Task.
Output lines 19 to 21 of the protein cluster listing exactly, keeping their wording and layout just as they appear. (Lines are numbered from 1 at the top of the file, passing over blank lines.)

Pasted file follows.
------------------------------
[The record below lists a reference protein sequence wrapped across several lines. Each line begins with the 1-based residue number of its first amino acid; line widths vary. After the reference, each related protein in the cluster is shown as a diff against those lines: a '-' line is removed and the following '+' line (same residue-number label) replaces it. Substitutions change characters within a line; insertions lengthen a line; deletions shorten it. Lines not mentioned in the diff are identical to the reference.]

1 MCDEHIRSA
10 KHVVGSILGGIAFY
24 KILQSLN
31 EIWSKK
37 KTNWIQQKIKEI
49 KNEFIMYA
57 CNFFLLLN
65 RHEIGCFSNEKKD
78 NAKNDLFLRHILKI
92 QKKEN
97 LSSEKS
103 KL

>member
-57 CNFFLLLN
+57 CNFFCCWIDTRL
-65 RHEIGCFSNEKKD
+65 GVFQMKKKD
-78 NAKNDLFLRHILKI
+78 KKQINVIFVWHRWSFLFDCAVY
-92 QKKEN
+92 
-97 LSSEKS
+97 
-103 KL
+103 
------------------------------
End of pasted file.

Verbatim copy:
-78 NAKNDLFLRHILKI
+78 KKQINVIFVWHRWSFLFDCAVY
-92 QKKEN